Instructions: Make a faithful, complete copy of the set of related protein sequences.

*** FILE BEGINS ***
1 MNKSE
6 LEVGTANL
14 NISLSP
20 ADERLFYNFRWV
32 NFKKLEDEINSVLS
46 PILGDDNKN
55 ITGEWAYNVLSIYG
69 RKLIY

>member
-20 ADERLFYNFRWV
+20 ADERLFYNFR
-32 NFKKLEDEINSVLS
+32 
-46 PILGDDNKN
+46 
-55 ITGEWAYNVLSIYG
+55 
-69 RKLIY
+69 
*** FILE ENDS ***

1 MNKSE
6 LEVGTANL
14 NISLSP
20 ADERLFYNFRWV
32 NFKKLEDEINSVLS
46 PILGDDNKN
55 ITGEWAYNVLSIYG
69 RKLIY

>member
-20 ADERLFYNFRWV
+20 ADERLFYNFR
-32 NFKKLEDEINSVLS
+32 
-46 PILGDDNKN
+46 
-55 ITGEWAYNVLSIYG
+55 
-69 RKLIY
+69 